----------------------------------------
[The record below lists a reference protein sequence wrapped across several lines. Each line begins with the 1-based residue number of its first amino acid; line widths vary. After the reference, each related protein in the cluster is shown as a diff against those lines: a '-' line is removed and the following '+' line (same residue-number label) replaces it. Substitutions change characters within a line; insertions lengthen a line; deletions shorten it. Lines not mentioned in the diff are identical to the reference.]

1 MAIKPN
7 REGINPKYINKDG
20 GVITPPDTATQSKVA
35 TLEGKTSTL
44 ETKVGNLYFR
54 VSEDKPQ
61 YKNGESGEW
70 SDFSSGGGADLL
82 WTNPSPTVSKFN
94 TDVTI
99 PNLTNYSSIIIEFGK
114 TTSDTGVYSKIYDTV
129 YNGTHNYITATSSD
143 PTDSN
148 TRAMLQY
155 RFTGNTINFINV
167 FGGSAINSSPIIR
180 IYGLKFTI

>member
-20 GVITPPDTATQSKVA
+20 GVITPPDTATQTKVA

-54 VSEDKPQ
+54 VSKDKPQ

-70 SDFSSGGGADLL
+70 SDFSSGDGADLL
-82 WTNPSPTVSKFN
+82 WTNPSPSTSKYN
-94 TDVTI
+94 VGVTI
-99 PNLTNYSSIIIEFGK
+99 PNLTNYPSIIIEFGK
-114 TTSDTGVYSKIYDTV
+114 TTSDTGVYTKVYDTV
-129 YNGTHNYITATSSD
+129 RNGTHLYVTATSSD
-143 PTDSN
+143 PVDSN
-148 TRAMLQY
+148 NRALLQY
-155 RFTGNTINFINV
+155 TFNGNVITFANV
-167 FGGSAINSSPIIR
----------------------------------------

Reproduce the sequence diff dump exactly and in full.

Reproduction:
[The record below lists a reference protein sequence wrapped across several lines. Each line begins with the 1-based residue number of its first amino acid; line widths vary. After the reference, each related protein in the cluster is shown as a diff against those lines: a '-' line is removed and the following '+' line (same residue-number label) replaces it. Substitutions change characters within a line; insertions lengthen a line; deletions shorten it. Lines not mentioned in the diff are identical to the reference.]

1 MAIKPN
7 REGINPKYINKDG
20 GVITPPDTATQSKVA
35 TLEGKTSTL
44 ETKVGNLYFR
54 VSEDKPQ
61 YKNGESGEW
70 SDFSSGGGADLL
82 WTNPSPTVSKFN
94 TDVTI
99 PNLTNYSSIIIEFGK
114 TTSDTGVYSKIYDTV
129 YNGTHNYITATSSD
143 PTDSN
148 TRAMLQY
155 RFTGNTINFINV
167 FGGSAINSSPIIR
180 IYGLKFTI

>member
-20 GVITPPDTATQSKVA
+20 GVITPPDTATQTKVA

-54 VSEDKPQ
+54 VSKDKPQ

-70 SDFSSGGGADLL
+70 SDFSSGDGADLL
-82 WTNPSPTVSKFN
+82 WTNPSPSTSKYN
-94 TDVTI
+94 VGVTI
-99 PNLTNYSSIIIEFGK
+99 PNLTNYPSIIIEFGK
-114 TTSDTGVYSKIYDTV
+114 TTSDTGVYTKVYDTV
-129 YNGTHNYITATSSD
+129 RNGTHLYVTATSSD
-143 PTDSN
+143 PVDSN
-148 TRAMLQY
+148 NRALLQY
-155 RFTGNTINFINV
+155 TFNGNVITFANV
-167 FGGSAINSSPIIR